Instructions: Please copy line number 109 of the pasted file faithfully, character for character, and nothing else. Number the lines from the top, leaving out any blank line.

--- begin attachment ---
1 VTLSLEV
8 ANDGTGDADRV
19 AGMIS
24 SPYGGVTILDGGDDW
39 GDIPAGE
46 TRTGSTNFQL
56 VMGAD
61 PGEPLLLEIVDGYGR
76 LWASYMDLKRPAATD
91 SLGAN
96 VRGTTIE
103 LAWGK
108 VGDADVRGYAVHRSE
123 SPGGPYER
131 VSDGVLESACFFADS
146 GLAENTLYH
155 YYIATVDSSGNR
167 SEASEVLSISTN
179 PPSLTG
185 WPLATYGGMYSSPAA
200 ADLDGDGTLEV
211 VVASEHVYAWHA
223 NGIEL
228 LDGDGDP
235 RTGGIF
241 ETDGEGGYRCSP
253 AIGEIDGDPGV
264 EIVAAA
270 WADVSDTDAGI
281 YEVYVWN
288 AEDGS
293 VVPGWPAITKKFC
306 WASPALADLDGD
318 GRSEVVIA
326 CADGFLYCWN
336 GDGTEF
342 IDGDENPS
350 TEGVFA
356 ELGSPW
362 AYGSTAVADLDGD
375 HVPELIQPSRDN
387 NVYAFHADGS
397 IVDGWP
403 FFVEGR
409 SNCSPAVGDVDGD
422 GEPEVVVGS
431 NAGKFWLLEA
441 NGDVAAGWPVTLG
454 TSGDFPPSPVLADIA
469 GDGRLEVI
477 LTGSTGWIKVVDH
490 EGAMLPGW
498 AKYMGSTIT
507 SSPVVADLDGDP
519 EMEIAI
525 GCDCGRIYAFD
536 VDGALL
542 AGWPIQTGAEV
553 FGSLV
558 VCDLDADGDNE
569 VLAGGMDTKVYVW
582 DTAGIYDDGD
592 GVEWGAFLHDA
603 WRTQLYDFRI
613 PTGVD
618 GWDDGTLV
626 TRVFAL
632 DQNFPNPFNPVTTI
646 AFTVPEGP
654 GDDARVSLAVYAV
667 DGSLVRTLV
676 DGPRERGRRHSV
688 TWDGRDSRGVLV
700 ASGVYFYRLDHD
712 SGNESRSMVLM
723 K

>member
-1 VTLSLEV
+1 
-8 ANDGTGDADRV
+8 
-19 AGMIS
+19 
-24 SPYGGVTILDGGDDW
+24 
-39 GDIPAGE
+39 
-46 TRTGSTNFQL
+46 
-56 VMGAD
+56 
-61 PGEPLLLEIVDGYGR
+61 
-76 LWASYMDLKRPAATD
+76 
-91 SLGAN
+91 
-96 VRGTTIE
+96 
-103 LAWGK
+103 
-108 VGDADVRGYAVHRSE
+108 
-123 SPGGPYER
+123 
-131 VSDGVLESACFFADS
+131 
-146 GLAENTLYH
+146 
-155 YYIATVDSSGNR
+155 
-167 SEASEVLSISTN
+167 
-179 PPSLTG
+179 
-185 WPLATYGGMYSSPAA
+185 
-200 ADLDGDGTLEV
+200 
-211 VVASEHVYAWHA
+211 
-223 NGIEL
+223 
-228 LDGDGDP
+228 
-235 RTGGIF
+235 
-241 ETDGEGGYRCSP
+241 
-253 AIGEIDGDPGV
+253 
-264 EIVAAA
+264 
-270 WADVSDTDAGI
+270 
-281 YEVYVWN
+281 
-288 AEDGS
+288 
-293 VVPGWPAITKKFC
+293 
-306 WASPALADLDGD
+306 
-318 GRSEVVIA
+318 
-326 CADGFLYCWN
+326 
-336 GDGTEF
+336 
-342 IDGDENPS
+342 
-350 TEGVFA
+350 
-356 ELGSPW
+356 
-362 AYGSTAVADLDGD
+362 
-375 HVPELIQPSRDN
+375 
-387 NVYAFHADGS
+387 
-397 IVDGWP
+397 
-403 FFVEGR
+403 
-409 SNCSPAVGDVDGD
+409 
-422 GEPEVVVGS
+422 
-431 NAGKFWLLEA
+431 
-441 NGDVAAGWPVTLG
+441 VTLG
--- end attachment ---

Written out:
+146 